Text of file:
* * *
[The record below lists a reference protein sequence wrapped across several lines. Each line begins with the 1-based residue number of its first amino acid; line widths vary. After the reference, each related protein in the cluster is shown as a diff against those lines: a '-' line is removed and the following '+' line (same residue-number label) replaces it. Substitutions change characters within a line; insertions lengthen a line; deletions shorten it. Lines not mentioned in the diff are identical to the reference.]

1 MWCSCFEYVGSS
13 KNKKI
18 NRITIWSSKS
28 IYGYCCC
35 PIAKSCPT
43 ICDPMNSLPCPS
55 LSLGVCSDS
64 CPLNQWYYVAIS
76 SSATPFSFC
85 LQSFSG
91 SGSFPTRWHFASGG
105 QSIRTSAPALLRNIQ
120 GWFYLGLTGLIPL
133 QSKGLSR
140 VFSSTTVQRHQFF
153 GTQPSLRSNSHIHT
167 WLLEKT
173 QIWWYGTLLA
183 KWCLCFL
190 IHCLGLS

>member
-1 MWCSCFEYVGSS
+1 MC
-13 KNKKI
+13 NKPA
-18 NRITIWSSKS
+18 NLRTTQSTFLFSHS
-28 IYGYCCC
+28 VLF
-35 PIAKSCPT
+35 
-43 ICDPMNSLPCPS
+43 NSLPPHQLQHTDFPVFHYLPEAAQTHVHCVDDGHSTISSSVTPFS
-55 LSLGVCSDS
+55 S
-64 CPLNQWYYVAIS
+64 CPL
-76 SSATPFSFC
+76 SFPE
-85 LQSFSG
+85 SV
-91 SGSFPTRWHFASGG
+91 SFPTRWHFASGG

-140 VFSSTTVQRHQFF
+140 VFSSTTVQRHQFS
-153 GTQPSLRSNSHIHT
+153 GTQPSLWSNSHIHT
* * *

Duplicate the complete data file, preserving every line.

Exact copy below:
[The record below lists a reference protein sequence wrapped across several lines. Each line begins with the 1-based residue number of its first amino acid; line widths vary. After the reference, each related protein in the cluster is shown as a diff against those lines: a '-' line is removed and the following '+' line (same residue-number label) replaces it. Substitutions change characters within a line; insertions lengthen a line; deletions shorten it. Lines not mentioned in the diff are identical to the reference.]

1 MWCSCFEYVGSS
13 KNKKI
18 NRITIWSSKS
28 IYGYCCC
35 PIAKSCPT
43 ICDPMNSLPCPS
55 LSLGVCSDS
64 CPLNQWYYVAIS
76 SSATPFSFC
85 LQSFSG
91 SGSFPTRWHFASGG
105 QSIRTSAPALLRNIQ
120 GWFYLGLTGLIPL
133 QSKGLSR
140 VFSSTTVQRHQFF
153 GTQPSLRSNSHIHT
167 WLLEKT
173 QIWWYGTLLA
183 KWCLCFL
190 IHCLGLS

>member
-1 MWCSCFEYVGSS
+1 MC
-13 KNKKI
+13 NKPA
-18 NRITIWSSKS
+18 NLRTTQSTFLFSHS
-28 IYGYCCC
+28 VLF
-35 PIAKSCPT
+35 
-43 ICDPMNSLPCPS
+43 NSLPPHQLQHTDFPVFHYLPEAAQTHVHCVDDGHSTISSSVTPFS
-55 LSLGVCSDS
+55 S
-64 CPLNQWYYVAIS
+64 CPL
-76 SSATPFSFC
+76 SFPE
-85 LQSFSG
+85 SV
-91 SGSFPTRWHFASGG
+91 SFPTRWHFASGG

-140 VFSSTTVQRHQFF
+140 VFSSTTVQRHQFS
-153 GTQPSLRSNSHIHT
+153 GTQPSLWSNSHIHT